Minnesota Congressman Gil Gutknecht was angry that nothing could be done to prevent cheaper Canadian hogs from flooding across the border and hurting American farmers. So, he decided if U.S. consumers had easy access to cheap Canadian pork, they deserved easy access to inexpensive Canadian drugs.
“We have free trade when it comes to hogs, but not Prilosec,” he said of the popular pill used to control heartburn.
Earlier this year, the conservative Republican pushed a bill through the House of Representatives that would legalize widespread importation of drugs from Canada. Drugs are cheaper there because the Canadian government is the sole purchaser of drugs, and thus, sets the price.
The bill passed by a wide margin, but hasn't been taken up by the Senate. Many senators have said they oppose it, as does the Food and Drug Administration, which says imported drugs can be dangerous.
Mr. Gutknecht isn't daunted, and said his idea is gathering momentum. If recent actions by several states - including Michigan - are any indication, he might be right.
In a sharp rebuke to the federal government, the governors of Illinois, Iowa, and Minnesota have ordered their health departments to look at the feasibility of importing cheaper drugs from Canada for state employees, retirees, and, possibly, the general public. Michigan officials said they're going to study what those states come up with, and if it's feasible, they may try it.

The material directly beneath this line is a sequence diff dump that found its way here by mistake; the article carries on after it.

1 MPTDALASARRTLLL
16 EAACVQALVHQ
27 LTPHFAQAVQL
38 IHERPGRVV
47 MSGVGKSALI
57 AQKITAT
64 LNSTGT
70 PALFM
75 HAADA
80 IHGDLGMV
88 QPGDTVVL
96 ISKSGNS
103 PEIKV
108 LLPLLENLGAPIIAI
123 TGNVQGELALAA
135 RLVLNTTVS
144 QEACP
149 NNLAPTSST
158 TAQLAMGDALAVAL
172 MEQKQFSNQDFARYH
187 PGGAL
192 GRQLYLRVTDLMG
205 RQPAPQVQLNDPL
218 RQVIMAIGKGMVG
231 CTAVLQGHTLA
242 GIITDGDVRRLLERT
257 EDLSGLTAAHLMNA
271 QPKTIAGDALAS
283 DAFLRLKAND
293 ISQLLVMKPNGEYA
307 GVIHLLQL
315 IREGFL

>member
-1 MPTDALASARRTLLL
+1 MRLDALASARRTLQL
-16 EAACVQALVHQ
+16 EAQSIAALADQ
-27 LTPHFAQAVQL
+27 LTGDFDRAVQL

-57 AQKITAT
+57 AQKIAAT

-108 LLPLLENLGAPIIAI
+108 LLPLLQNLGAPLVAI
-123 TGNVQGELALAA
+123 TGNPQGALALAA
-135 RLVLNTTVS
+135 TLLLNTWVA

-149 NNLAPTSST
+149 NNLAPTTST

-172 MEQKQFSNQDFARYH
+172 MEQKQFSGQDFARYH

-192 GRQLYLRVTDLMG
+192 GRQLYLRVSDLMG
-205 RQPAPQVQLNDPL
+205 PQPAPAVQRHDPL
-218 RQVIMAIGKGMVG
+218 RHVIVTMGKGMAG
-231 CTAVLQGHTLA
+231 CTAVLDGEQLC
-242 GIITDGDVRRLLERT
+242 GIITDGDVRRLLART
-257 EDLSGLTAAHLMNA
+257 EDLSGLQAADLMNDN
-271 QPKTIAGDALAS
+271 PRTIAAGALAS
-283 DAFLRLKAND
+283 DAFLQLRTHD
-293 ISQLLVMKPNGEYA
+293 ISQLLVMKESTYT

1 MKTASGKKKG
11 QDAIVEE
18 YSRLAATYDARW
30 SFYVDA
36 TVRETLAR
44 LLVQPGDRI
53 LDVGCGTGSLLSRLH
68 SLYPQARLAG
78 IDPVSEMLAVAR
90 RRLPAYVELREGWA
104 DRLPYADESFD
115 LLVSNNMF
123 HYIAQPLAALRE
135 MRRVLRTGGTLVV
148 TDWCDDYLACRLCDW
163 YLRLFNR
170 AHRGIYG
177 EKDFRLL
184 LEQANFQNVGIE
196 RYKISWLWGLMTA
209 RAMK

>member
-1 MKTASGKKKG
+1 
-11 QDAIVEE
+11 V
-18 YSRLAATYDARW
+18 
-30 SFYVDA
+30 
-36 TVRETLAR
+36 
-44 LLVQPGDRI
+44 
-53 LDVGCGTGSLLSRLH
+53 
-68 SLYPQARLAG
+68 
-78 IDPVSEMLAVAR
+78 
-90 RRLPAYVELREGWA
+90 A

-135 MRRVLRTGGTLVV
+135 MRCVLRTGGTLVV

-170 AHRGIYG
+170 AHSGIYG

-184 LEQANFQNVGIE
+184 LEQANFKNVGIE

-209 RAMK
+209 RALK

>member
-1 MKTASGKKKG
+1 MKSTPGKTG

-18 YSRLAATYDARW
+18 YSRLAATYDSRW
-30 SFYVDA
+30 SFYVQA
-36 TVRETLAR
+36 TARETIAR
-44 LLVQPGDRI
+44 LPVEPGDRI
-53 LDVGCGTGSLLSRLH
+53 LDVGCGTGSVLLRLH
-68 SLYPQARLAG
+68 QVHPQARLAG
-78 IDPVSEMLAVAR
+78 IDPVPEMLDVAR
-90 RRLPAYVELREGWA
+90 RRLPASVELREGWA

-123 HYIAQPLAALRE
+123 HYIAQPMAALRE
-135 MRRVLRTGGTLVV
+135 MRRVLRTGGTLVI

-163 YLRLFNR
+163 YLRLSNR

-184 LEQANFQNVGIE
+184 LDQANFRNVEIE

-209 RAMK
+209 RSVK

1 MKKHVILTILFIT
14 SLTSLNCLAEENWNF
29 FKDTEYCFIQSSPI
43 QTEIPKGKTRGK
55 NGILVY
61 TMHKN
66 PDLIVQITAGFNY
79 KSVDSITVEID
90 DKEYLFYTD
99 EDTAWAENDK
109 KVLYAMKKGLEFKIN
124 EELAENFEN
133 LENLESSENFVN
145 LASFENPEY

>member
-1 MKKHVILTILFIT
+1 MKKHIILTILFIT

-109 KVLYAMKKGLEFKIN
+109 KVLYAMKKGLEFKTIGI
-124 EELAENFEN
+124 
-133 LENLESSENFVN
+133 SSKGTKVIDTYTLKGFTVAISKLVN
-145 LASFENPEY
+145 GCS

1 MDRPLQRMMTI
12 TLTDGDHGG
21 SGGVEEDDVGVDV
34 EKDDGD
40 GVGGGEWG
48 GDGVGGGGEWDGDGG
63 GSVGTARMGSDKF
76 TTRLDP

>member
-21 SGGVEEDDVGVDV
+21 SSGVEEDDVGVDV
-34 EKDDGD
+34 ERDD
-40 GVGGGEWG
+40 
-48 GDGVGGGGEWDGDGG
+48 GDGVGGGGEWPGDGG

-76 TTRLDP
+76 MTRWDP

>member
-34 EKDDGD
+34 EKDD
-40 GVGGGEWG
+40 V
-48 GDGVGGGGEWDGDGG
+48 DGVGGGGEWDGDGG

Ohio Gov. Bob Taft, through spokesman Orest Holubec, said he would not join those states.
Mr. Holubec said because the FDA has declared such imports illegal, Governor Taft doesn't want to pursue anything that would result in civil or criminal penalties.
The FDA's stance doesn't dissuade Mr. Gutknecht.
“The FDA works for us, not the other way around,” he said.
The congressman dismissed a recent FDA study showing many drugs imported from Canada could be unsafe or not approved for use in the United States.
“We asked [the FDA] how many people have died taking drugs from Canada. It's a nice round number: zero,” Mr. Gutknecht said. “In the last several years, 2,462 Americans have become seriously ill eating raspberries from Guatemala, and yet today you can still buy raspberries from Guatemala.”
Other than some brief mentions in the media, Mr. Gutknecht's bill and the moves by the states haven't garnered much national attention. But many supporters of importing drugs from Canada insist that a growing resentment over high-priced U.S. drugs makes it likely the federal government soon will be forced to allow cheaper imported drugs.
Betty Thrush certainly hopes so.
The 76-year-old Toledo woman had breast cancer surgery two years ago and began taking the cancer drug tamoxifen. She quickly realized that meant an unpleasant choice: Buy her drugs or eat.
She decided on a third option, traveling to Canada to buy her drugs.
“In the U.S., if I go to the pharmacy, it's $103 for one month. But if I go to Canada I get three months for $34,” she said. “Being able to buy this stuff in Canada is the difference between eating and not eating. I live on Social Security.”
Opponents of drug imports argue that Ms. Thrush can turn to a variety of discount programs offered by U.S. drug companies. In addition, other organizations have discount programs. Ohio recently launched a discount-drug benefit as part of its Golden Buckeye card that state officials said could save buyers 15 to 60 percent.
Billie Johnson, executive director of the Area Office on Aging of Northwest Ohio, said those discount programs are some help, but the savings is often not substantial enough and the programs are often confusing to use.
“I like our Golden Buckeye card. It's another short-term solution, though,” she said. “Right now, seniors could have as many as 10 different [discount] cards in their wallets and they all have different eligibility requirements.”